YU-NO: A girl who chants love at the bound of this world.
Episode 8

by Christopher Farris,

How would you rate episode 8 of
YU-NO: A girl who chants love at the bound of this world. ?

So either YU-NO chilled out and cut down on the orbital bombardment of clues this week, or simply being exposed to so many at once in the last episode has granted me hyper-awareness of visual novel story threads. My point is that the show felt far less convoluted this time, and if my spontaneous development of superpowers is the only explanation for that, then I'll take it.

The good news is that this episode is able to focus on its clear through-lines in a way that feels like we're actually building to something in this new arc. The bad news is that the current focus remains on YU-NO's early-arc antics of relationship-building for characters who will be much more interesting once they're actually participating in time-travel adventures. Mio seems to have manifested as the designated heroine (and thus love-interest) for this storyline, so a lot of time is spent with her and Takuya checking tapestries and rocks for clues while ostensibly becoming closer. So even as the more grandiose elements of YU-NO remain on standby, in theory learning more about the relationship between these kids could carry the story.

Unfortunately, it's all as unexciting in practice as Ayumi's half-baked corporate drama was for her arc. The issue is a pretty fundamental one for a romance plotline: Takuya and Mio's relationship is utterly devoid of chemistry. Even their petty squabbling reads less like sexual tension and more like Takuya being an annoying jackass to Mio while she tolerates him for plot-motivated reasons. The story tries to make more of this, specifically dropping in the detail that Mio is mad at Takuya because she once walked in on him fooling around with Mitsuki, hence her broken heart and their current strained connection. But there's so little justification for her interest, and the supposed sexy scene is so devoid of context, that it still boils down to the show asking us to take these characters' feelings at face value. Takuya had more believable chemistry with his step-mom!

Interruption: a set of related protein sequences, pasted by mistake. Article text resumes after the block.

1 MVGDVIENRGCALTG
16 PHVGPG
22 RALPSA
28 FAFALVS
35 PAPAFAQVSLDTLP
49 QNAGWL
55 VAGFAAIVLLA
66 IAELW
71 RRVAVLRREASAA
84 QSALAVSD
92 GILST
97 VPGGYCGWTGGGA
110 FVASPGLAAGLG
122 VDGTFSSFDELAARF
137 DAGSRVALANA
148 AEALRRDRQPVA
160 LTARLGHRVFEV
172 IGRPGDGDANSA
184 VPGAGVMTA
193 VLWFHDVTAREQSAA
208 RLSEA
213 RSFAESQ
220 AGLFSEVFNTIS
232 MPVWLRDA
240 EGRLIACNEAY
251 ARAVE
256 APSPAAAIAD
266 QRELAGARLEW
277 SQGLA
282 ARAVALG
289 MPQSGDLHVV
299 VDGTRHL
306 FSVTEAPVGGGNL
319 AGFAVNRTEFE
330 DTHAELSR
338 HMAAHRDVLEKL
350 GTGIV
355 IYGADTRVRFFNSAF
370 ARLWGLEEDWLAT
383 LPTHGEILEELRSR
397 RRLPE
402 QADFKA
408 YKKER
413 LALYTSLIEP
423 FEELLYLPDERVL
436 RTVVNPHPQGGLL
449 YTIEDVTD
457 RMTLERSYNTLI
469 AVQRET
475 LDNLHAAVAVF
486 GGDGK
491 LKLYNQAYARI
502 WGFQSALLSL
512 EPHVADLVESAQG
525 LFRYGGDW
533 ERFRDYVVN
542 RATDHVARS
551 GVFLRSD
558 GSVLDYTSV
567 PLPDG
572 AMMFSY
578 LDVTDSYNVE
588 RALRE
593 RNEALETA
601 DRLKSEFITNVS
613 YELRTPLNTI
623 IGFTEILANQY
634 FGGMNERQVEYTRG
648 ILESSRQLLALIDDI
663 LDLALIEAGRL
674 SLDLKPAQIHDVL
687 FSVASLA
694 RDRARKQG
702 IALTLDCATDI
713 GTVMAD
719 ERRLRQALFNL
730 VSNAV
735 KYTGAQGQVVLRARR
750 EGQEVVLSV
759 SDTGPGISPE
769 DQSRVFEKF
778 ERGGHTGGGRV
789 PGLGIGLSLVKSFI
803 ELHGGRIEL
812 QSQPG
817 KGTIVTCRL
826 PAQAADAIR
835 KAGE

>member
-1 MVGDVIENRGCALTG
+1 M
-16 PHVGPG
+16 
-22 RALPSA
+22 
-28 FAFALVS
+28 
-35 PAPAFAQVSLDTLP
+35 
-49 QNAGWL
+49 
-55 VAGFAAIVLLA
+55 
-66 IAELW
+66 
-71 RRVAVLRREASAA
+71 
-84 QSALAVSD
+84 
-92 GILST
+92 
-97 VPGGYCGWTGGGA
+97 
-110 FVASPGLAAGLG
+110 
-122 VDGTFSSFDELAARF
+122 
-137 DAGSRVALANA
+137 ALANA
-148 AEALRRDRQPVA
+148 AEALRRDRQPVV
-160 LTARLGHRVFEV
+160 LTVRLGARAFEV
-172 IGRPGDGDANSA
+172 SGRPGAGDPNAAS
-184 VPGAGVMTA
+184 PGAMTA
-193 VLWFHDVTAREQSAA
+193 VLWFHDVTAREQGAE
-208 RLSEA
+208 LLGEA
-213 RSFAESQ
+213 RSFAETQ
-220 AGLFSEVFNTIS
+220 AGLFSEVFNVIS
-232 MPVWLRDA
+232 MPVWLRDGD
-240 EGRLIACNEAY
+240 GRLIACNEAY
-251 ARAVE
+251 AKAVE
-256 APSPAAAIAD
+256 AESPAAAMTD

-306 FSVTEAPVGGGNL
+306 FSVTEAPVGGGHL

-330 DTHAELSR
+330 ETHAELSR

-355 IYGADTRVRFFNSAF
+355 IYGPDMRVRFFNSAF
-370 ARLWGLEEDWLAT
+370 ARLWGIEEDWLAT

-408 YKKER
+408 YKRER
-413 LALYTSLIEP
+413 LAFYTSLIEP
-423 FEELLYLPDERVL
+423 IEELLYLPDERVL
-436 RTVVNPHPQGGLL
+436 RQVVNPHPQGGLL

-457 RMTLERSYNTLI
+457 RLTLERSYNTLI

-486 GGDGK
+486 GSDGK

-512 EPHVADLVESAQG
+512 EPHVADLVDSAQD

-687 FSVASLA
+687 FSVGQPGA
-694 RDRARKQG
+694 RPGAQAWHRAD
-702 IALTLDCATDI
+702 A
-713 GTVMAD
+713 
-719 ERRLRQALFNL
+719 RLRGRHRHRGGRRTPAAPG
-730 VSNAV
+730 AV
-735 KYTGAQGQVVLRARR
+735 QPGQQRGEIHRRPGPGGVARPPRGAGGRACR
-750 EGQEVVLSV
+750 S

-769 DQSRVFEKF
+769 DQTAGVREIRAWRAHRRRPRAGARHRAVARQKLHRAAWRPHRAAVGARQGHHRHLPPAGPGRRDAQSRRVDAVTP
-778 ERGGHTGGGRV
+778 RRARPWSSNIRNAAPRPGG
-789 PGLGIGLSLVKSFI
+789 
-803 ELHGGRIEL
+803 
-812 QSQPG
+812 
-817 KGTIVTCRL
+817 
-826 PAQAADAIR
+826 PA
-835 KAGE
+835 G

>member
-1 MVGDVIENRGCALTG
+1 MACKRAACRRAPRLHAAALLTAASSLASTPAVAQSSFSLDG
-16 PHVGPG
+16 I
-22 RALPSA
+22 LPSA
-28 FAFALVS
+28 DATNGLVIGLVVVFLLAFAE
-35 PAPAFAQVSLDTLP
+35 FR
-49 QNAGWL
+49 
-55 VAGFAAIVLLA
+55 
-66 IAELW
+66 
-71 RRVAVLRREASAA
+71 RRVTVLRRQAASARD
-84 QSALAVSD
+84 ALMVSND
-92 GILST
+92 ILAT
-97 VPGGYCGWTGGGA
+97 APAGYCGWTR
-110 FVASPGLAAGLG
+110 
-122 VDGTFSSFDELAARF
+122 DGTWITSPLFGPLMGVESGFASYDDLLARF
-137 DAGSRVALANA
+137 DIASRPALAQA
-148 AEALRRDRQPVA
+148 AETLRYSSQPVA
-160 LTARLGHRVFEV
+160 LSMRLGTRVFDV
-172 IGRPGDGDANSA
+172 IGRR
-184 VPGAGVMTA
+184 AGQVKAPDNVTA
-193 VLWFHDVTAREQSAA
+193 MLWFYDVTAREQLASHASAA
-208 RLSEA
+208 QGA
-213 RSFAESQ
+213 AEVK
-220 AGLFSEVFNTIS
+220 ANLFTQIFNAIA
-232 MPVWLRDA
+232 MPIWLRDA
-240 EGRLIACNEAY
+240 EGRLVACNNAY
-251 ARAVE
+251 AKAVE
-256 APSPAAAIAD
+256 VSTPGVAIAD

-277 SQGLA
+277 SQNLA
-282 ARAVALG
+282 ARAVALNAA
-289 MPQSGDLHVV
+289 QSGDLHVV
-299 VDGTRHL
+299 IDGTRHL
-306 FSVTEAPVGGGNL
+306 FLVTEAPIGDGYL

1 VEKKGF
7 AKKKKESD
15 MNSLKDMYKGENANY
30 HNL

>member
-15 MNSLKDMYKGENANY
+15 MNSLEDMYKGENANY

It's frustrating, because when it isn't spinning its wheels trying to be a middling romcom, this episode does alright following up on some of the concepts it shotgunned out last week. We find out what Niarb is, which only leads to the further question of why Ryuzoji can hypnotize people. And Mio's actually sharp enough to notice the connection between the ruins in the tapestry and the rock on top of Mount Sankaku, meaning they'll hopefully be excavating that sooner than I thought. It also says a lot that even though this arc is supposed to be selling me on Takuya and Mio's connection, I find myself way more intrigued by the vague hints they've dropped about whatever was happening between him and Mitsuki.

The problem is that YU-NO can't make enough of all that potential to carry the episode, so it falls back on more ‘typical’ dating-sim elements to pad out the runtime. There's an odd detour with a massage chair that hasn't amounted to anything yet. There's an interlude where Takuya goes to Mio's house to do more research, only to walk in on her changing and get chased out when her mayor father grabs his shotgun. There's a driving B-plot about Mio's father getting embroiled in some scandal and wanting to send Mio away to keep her out of it. It also affords some drama from the burgeoning Takuya/Mio romance to their mutual friend Yuki. The little guy has clearly wanted Mio to step on him for a while now, so he lingers just out of sight to get crushed overhearing Mitsuki shedding some light on the obligatory romantic dynamic.

More than anything, the mishandling of the relationship between Takuya and Mio, which should be a driving factor of this storyline, sheds an unfortunate light on the shortcomings of its protagonist. It had become easier for me to ignore Takuya's uninteresting points, since we were mostly watching him fumble around with the time machine in amusing ways, and his previous goal was saving Ayumi's life, a simple heroic act that I could buy on his part. But so far, the most serious issue the show has set up for Mio is that she might need to move away, and I simply don't buy the connection between her and Takuya being so strong that it's worth fighting for alongside all this world-ending mystery-solving. With the actual plot still barely cresting ‘decent’ and absent any engaging character development, this episode ultimately falls flat.


YU-NO: A girl who chants love at the bound of this world. is currently streaming on Crunchyroll and Funimation.

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